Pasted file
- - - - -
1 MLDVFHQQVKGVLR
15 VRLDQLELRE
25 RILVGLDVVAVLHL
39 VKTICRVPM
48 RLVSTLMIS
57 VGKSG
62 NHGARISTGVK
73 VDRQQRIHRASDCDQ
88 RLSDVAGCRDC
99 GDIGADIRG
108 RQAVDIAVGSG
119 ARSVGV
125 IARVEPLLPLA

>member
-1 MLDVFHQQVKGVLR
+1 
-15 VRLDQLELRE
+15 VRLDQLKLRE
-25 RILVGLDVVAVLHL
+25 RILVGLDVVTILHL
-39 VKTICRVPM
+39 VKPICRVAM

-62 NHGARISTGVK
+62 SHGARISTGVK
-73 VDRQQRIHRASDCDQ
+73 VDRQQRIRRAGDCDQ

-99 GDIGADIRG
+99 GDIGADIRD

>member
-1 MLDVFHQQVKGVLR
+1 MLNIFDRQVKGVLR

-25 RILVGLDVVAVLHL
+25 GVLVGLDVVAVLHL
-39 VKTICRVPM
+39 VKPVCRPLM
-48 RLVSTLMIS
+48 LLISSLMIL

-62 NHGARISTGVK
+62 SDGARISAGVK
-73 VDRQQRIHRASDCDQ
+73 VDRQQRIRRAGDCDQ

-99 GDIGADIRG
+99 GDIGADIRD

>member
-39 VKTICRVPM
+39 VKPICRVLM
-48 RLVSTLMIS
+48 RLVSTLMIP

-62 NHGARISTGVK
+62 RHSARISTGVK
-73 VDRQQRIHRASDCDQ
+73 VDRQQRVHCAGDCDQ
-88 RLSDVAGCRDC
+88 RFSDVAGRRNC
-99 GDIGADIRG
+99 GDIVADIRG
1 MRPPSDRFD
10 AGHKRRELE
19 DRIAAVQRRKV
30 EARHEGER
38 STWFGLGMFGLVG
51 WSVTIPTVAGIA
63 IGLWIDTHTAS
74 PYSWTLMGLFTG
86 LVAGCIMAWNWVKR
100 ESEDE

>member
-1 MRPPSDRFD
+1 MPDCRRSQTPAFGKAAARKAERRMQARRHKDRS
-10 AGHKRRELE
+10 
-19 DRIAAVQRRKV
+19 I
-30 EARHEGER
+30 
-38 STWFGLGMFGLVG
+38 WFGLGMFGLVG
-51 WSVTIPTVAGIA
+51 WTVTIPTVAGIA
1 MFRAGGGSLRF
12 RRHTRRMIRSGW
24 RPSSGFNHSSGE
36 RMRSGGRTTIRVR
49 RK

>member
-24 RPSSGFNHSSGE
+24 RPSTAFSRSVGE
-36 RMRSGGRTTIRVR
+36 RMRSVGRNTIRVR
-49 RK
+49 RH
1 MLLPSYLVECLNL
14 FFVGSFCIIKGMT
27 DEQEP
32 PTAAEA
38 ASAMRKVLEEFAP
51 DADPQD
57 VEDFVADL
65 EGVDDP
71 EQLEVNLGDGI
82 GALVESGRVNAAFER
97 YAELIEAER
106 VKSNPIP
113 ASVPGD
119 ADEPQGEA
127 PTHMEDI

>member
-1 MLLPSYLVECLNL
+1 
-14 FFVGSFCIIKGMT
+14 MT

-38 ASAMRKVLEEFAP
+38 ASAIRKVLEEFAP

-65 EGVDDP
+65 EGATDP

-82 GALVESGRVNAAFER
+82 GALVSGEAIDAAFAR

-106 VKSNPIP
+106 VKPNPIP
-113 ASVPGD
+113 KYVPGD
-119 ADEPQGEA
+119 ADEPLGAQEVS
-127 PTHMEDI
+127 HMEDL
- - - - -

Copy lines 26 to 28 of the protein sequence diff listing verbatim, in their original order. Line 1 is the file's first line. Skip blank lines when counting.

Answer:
+73 VDRQQRIRRAGDCDQ

-99 GDIGADIRG
+99 GDIGADIRD